Accelerating to Nowhere
Apr. 27, 2023.
9 min. read. Interactions
We are using technology more and more for virtual purposes, not real ones. If we neglect the physical world, what kind of future will that lead us to?
Accelerating To Nowhere
In an excellent conversation right here on Mindplex, Cory Doctorow went on a bit of a rant about how there were more changes over the 20th century leading up to the digital revolution than in this virtualized century. It’s worth sharing most of it: “mid century America, from post-war to 1980, is probably the most dynamic era in industrial history. In terms of total ground covered, we’re talking about a period that went from literal horse drawn carriages as a standard mode of transportation for a significant fraction of Americans to rocket ships… the number of changes you had to absorb from cradle to grave over that period are far more significant than the ones we’ve had now… someone born, like me, in 1971, has had to deal with computers getting faster and more ubiquitous, but not the invention of computers per se…. not the invention of telecommunications per se…”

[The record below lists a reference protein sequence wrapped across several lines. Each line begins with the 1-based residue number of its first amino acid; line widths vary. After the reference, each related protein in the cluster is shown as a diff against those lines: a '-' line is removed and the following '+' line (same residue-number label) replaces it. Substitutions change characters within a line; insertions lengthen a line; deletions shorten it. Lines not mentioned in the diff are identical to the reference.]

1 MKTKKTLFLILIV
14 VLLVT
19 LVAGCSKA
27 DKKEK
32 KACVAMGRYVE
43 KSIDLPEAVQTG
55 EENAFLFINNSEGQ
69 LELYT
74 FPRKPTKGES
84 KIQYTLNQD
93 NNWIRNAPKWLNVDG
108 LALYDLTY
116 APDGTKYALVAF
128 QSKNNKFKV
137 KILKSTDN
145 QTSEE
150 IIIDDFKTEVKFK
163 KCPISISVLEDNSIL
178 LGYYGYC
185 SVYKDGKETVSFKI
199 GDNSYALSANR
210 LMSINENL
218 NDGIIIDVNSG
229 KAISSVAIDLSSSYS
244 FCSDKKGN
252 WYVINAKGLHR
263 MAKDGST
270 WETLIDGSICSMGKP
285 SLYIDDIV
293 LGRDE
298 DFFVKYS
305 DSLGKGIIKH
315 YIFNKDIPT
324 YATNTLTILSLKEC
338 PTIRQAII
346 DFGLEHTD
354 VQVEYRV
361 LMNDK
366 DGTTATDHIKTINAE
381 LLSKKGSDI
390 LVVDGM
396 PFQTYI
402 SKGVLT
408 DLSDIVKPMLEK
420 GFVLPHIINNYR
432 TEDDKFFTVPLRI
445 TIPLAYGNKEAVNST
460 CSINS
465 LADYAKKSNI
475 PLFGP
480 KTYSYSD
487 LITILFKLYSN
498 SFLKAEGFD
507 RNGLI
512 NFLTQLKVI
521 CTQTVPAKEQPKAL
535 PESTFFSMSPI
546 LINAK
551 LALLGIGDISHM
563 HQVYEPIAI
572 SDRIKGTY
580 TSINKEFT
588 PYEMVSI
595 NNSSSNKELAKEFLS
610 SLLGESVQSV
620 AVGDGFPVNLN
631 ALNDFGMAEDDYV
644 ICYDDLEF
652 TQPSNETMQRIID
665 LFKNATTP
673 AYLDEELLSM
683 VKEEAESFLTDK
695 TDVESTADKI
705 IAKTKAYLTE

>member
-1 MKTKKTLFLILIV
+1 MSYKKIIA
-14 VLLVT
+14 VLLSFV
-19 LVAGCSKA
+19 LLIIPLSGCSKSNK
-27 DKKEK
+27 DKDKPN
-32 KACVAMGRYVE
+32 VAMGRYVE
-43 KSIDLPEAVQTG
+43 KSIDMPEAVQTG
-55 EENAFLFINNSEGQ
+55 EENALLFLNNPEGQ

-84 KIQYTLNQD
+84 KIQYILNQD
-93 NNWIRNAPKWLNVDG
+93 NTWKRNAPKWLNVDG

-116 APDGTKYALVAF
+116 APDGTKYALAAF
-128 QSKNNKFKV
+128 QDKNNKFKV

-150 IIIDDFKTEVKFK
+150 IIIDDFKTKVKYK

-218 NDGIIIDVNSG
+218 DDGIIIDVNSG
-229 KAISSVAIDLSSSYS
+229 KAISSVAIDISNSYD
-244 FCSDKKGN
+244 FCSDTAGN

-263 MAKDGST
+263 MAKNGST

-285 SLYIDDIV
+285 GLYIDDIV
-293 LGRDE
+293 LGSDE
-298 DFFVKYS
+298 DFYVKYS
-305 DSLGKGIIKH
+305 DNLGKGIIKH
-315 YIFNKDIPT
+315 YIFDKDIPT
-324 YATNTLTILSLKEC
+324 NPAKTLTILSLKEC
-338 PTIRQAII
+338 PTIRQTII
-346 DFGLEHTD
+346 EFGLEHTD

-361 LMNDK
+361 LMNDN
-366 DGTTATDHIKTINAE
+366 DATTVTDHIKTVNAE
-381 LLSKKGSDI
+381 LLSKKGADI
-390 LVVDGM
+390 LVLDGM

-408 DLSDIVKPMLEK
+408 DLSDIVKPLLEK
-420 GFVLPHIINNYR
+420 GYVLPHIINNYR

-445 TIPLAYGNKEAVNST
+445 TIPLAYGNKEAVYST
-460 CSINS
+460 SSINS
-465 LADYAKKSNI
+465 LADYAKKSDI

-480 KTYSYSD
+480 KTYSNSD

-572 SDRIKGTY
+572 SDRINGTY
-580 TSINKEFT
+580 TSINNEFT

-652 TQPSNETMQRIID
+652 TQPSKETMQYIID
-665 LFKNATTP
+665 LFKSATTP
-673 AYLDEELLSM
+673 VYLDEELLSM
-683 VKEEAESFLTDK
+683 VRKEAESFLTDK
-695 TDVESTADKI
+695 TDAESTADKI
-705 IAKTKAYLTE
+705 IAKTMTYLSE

Accelerationists, check under the pedal. It may be bricked. (ed: R.U. Sirius uses the term accelerationist to mean those wishing to intensify technological change and not specifically to the neoreactionary use of the term.)
Accelerating Into Digital Delirium
The point is well taken.
I would only counter that, in a sense, Cory is comparing oranges to apples (or Apples, if you prefer). The 21st century is seeing a particular type of extreme acceleration: an acceleration out of physicality into nonphysical virtual space. And as the result of a number of factors, not least of which are already distorted economic and political cultures — this appears to be an acceleration towards something of a mass psychotic break with reality. From people shooting a lot of people at once as a lifestyle choice (over the last few days, shooting anyone that unexpectedly enters your personal space has become trendy), to the predations of the followers of the cult of QAnon, the evidence is all around us, particularly in the hypermediated hot zone that is the USA.